News Archive 2009-2018

Basketball Legend Chamique Holdsclaw Discusses Mental Illness Archives

Basketball star Chamique Holdsclaw at Bowdoin

A wide array of people — from student athletes to alumni — came out to hear Chamique Holdsclaw’s recent presentation in Kresge Auditorium about her successful basketball career and her struggles with mental illness.

Holdsclaw, a six-time Women’s National Basketball Association All-Star, three-time NCAA Champion and Olympic gold medalist, has devoted her post-basketball life to promoting mental health and wellness activism.

At her Bowdoin presentation, she first screened a documentary, Mind|Game: The Unquiet Journey of Chamique Holdsclaw, which chronicles her biography and battle with bipolar disorder. She then shared advice and insights about her career and the many obstacles she has endured. Also during her visit, she spent some time with the women’s basketball team.

In a society that often regards athletes as impenetrable and formidable, athleticism and mental disorders can seem mutually exclusive, Holdsclaw noted. As a female basketball player in the WNBA, she set a precedent in women’s basketball, with many likening her to NBA legend Michael Jordan. But while her career skyrocketed, garnering her many accolades, her personal life became overshadowed by her mental disorder.

Like many public figures, Holdsclaw struggled to carve a semblance of balance in her day-to-day life. But her ability to maintain normalcy faltered after her grandmother’s death and her father’s diagnosis with cancer. She began to use her sport as a method of coping, investing a significant amount of time at practice.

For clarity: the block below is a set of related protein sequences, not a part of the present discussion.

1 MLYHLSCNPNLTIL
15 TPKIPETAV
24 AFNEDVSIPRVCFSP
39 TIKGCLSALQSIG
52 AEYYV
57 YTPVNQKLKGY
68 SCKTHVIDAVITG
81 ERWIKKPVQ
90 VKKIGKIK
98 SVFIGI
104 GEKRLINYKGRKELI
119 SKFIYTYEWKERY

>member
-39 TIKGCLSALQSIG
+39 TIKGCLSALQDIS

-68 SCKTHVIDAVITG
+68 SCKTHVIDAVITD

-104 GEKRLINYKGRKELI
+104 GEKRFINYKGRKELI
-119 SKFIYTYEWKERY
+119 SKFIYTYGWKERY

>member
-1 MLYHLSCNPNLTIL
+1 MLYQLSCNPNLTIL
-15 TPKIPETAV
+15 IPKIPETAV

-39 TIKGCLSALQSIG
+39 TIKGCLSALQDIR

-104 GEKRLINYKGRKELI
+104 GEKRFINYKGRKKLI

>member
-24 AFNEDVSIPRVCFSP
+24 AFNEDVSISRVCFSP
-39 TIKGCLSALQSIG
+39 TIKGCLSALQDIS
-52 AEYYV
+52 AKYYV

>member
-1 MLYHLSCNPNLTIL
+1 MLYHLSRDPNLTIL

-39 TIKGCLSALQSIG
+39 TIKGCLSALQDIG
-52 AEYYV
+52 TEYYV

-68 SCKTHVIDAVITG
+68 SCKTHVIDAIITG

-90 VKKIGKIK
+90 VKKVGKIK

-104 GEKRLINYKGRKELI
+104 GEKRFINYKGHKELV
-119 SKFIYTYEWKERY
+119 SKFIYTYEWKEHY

Initially, she had an uptick in performance. This improvement in her professional career, however, was short-lived. Her personal chaos eventually caught up with her and Holdsclaw’s career plunged. The remainder of the documentary follows Holdsclaw’s diagnosis with bipolar disorder, and her path back to health and to the limelight.

Following the film, Holdsclaw joined a panel of four, including Bowdoin’s Director of the Resource Center for Sexual and Gender Diversity Kate Stern and Director of Student Counseling Services Bernie Hershberger, as well as two mental health practitioners. The panel answered questions and commented on issues surrounding the stigmatization of mental diseases.

Many audience members, moved by Holdsclaw’s story, shared testimonies about their own experiences with mental health. Organizer Kate Stern remarked, “I was really touched at how [Holdsclaw’s] vulnerability and strength seemed to bring those [same qualities] out of so many people in the audience.”

The event was sponsored by Bowdoin College Athletics, NAMI Maine, the Bowdoin Counseling Service, and the Resource Center for Sexual and Gender Diversity.